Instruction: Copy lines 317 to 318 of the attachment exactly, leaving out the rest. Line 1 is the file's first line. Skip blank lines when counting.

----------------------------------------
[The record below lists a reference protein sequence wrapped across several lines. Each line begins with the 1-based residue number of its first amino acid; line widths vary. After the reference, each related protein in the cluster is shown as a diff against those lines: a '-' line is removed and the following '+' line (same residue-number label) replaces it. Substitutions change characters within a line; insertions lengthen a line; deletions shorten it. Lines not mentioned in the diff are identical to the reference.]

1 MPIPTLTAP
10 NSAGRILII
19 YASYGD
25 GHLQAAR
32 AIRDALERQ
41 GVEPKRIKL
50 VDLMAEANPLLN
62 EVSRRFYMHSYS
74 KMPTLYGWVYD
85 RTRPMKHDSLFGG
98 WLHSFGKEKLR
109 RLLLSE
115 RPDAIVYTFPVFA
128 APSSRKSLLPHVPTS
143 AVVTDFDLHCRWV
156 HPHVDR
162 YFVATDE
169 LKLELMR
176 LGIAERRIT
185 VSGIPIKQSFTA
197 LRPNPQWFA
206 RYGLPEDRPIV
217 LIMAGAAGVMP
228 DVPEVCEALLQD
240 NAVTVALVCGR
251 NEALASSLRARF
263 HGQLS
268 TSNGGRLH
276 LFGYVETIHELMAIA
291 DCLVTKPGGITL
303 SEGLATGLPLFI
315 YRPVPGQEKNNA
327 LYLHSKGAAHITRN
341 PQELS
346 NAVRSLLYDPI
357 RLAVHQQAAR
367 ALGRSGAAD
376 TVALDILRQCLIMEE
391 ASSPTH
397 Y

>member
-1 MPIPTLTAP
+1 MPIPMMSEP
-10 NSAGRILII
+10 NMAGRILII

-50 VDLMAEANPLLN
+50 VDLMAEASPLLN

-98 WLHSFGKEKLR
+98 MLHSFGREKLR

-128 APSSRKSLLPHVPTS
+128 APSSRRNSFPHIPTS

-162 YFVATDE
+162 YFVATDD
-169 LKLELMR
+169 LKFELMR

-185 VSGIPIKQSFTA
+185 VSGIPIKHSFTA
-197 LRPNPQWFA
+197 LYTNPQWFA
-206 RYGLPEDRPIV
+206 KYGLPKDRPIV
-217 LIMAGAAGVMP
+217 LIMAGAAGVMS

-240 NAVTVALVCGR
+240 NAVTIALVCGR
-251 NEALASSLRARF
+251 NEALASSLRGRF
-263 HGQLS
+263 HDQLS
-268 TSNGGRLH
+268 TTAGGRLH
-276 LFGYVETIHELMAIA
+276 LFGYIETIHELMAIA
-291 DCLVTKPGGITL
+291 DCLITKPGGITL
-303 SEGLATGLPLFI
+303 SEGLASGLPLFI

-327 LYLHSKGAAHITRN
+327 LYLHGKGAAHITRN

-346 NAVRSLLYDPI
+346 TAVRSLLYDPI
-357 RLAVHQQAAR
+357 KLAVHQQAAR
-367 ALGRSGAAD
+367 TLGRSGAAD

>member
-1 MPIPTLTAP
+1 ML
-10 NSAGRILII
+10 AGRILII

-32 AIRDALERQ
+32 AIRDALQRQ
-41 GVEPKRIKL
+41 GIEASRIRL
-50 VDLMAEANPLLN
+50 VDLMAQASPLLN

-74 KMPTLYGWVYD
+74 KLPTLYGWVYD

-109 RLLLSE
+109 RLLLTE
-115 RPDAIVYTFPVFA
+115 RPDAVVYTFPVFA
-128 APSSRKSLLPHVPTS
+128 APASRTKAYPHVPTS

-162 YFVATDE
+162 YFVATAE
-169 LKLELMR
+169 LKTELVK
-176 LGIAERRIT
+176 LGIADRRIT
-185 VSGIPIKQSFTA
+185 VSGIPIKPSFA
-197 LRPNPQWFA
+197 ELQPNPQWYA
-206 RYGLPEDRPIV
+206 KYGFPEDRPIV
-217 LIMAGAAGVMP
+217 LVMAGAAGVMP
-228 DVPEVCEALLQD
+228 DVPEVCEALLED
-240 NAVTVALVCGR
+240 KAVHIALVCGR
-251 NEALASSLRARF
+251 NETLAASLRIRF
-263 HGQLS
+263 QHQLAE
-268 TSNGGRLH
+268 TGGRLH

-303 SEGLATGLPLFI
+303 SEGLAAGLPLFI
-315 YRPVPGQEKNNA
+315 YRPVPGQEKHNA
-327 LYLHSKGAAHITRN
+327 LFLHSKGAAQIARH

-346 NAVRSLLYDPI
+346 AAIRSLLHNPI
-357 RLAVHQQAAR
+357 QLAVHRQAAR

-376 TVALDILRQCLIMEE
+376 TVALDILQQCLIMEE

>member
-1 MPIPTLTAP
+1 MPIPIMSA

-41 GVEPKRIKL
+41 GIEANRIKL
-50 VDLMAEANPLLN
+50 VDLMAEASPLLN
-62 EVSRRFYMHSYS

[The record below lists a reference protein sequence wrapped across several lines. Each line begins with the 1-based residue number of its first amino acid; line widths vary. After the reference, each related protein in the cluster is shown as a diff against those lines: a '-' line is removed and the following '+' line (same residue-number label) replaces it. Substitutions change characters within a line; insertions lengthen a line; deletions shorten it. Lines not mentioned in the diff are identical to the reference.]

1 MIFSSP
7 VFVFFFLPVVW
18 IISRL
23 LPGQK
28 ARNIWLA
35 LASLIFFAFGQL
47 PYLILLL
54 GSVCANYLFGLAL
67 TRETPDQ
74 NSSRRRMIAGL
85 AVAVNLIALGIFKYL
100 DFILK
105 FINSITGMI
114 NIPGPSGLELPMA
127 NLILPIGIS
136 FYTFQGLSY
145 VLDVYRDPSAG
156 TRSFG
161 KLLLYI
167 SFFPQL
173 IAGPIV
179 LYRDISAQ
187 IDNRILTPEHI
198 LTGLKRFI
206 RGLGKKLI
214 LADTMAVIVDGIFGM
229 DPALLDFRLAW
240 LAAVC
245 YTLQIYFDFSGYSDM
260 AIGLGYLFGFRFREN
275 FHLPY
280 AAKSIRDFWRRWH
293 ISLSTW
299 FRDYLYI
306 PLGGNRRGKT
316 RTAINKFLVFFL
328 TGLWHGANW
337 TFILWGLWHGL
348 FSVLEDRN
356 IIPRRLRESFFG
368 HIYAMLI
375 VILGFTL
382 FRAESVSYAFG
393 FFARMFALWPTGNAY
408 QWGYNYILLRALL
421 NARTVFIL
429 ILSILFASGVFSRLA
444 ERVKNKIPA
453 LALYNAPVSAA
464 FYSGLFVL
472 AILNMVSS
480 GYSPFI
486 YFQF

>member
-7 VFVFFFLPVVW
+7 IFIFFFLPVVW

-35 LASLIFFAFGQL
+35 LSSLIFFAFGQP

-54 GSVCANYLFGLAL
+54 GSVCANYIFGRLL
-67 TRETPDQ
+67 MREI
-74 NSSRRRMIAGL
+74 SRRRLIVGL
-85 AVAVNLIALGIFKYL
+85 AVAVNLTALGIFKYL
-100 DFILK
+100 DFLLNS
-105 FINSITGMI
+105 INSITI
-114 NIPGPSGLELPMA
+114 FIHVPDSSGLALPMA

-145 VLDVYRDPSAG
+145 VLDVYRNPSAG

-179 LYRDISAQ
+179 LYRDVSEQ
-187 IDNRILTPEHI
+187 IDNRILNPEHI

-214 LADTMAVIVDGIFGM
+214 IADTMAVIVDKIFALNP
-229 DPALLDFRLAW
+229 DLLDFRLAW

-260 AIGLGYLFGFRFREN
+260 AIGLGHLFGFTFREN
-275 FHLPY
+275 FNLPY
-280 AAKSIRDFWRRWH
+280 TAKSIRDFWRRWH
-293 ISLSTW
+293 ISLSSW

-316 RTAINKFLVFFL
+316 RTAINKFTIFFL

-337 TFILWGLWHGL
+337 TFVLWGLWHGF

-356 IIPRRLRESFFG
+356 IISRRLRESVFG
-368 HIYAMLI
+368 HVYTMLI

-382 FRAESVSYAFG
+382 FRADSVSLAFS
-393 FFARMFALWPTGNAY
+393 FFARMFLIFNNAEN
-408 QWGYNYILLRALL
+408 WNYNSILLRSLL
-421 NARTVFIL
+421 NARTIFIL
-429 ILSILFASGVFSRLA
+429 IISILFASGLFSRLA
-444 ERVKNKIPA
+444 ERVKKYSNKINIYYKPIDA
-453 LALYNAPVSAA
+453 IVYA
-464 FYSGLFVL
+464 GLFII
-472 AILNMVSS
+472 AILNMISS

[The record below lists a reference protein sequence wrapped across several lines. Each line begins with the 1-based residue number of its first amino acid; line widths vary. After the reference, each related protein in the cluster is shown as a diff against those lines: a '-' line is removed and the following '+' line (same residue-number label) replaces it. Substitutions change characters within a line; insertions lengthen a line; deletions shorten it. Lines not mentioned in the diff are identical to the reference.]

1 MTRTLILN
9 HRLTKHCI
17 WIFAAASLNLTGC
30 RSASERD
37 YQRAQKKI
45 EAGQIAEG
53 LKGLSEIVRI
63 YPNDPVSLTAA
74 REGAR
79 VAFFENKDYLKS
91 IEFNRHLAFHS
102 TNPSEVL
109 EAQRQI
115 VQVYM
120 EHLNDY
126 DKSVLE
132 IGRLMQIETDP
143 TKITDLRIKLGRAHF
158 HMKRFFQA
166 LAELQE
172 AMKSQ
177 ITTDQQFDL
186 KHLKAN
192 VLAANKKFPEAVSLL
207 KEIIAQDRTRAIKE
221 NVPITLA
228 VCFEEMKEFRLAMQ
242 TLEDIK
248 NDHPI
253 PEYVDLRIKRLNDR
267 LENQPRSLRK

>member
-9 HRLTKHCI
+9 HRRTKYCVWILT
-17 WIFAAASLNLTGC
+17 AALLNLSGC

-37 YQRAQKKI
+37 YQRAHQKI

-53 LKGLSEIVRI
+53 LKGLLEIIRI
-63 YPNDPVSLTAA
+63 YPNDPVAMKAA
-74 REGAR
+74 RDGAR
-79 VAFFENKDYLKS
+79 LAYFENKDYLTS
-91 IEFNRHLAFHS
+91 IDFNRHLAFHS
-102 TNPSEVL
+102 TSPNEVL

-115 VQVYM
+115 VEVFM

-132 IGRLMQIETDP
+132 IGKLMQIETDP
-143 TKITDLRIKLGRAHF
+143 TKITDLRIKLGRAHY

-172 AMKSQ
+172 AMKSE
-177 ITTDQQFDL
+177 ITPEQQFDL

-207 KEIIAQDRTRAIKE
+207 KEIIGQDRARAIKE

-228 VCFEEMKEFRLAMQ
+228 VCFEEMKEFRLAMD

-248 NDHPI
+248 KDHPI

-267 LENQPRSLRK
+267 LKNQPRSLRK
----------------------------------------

+102 TSPNEVL

-115 VQVYM